Like a peeling onion, the gift-giving scandal rocking the Executive Mansion is revealing layer after layer of influence. Consider who’s handling the court cases that attorney general and gubernatorial candidate Ken Cuccinelli is too conflicted to handle.
Cuccinelli has declined to handle a tax case involving Henrico County dietary supplement-maker Star Scientific because he’s owned stock in the company. He also accepted $18,000 worth of gifts from Star Chief Executive Jonnie Williams. The case, in which Star is challenging a $700,000 state tax bill, has been dormant since August 2011. Cuccinelli’s stock and gifts only recently have come to light.
The other is a felony theft case against Todd Schneider, the former executive chef for Gov. Bob McDonnell, who also has accepted gifts from Star Scientific and Williams. In seeking recusal last week, Senior Assistant Attorney General Patrick W. Dorgan said there could a conflict because a key witness once worked as a Cuccinelli fundraiser.
So what happens if a state’s top legal officer finds himself too conflicted to do his job? “It’s not all that unusual,” says James Tierney, director of the National Attorney General Program at Columbia University Law School in New York. “Someone else picks it up and once you are out, you are out.”
In some cases, the disqualifications can get expensive.
Carl Tobias, a professor of constitutional law at the University of Richmond law school, says the attorney general’s office needed recusal in a lawsuit filed by Earl Washington Jr., who spent years in prison and was nearly executed for a 1982 rape and murder that DNA testing later showed he didn’t commit.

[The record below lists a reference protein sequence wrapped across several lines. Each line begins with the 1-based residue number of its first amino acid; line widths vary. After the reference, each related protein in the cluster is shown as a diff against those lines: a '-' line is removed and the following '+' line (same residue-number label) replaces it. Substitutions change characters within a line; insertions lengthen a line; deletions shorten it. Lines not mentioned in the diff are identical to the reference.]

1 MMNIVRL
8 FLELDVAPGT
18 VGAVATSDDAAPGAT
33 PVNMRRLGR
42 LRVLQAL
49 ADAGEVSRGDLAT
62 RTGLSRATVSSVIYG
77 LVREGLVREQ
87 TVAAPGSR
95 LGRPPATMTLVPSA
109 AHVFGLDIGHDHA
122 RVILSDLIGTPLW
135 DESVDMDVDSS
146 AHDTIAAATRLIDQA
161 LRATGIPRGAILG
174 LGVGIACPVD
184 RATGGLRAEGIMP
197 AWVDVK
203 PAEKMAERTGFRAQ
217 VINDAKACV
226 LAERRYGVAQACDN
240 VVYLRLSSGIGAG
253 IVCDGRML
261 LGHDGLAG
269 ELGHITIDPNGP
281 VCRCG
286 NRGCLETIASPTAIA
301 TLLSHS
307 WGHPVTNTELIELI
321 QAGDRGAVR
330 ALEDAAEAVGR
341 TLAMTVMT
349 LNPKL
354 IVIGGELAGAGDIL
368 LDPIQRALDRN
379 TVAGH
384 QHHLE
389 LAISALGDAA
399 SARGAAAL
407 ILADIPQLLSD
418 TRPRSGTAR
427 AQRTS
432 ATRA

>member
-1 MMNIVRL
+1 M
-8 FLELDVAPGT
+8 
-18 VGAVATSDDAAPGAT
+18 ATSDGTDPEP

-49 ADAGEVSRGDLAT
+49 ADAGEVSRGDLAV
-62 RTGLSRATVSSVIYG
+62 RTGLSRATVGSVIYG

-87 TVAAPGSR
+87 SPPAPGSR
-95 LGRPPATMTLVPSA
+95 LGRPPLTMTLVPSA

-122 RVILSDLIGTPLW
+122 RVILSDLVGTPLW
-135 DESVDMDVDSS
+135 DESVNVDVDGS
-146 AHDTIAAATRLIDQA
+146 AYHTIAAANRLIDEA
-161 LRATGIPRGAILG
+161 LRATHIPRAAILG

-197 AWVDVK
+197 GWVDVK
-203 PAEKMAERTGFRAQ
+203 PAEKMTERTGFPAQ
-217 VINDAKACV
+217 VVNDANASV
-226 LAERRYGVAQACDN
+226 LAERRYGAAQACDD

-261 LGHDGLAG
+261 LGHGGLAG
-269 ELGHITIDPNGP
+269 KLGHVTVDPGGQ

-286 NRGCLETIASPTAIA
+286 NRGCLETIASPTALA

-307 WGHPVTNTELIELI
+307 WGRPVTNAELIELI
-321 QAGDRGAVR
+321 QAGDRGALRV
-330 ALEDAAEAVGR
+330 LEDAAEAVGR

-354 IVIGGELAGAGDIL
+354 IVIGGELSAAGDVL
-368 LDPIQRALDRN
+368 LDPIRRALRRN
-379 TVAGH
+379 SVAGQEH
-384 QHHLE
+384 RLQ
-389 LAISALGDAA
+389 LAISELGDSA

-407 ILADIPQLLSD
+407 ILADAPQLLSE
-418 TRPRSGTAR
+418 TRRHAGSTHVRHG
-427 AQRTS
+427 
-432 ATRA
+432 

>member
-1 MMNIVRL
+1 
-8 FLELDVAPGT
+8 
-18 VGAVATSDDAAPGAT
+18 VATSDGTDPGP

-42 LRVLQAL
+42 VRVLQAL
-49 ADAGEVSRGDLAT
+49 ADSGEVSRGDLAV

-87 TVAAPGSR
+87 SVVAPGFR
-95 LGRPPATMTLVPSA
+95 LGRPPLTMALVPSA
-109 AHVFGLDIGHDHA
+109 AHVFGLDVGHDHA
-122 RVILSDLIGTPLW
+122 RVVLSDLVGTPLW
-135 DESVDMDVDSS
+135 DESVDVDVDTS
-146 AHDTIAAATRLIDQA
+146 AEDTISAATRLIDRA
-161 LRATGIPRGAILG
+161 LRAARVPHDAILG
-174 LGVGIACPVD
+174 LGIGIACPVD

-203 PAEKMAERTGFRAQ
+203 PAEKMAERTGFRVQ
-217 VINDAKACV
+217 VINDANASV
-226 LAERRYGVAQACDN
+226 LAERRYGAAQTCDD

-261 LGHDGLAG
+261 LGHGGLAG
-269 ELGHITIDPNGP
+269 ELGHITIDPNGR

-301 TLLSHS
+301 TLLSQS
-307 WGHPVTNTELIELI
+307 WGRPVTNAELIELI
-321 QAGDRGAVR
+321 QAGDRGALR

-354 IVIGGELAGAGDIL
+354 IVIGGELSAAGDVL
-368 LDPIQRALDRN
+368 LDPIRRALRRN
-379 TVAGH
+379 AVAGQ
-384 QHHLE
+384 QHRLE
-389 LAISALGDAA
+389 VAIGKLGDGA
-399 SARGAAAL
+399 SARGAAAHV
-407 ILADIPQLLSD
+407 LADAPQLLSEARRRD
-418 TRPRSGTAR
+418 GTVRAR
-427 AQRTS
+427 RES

Richmond’s McGuireWoods law firm ended up representing him for about $1 million, Tobias says. Washington was awarded damages of $2.25 million in 2006.
It doesn’t seem likely that the state will be on the hook for anything close to $1 million for Cuccinelli’s recent recusals. Two lawyers from the Troutman Sanders law firm are picking up the Star Scientific tax case for free: Stephen D. Rosenthal, a Democrat who was attorney general from 1993 to 1994, and William H. Hurd, a Republican who was state solicitor general from 1999 to 2004.
“Bill and I are veterans of the attorney general’s office and have high regard for it,” Rosenthal says. “We agreed to take it over for them at no cost to the Virginia taxpayer.”
A Richmond judge appointed Norfolk Commonwealth’s Attorney Gregory D. Underwood to prosecute Schneider.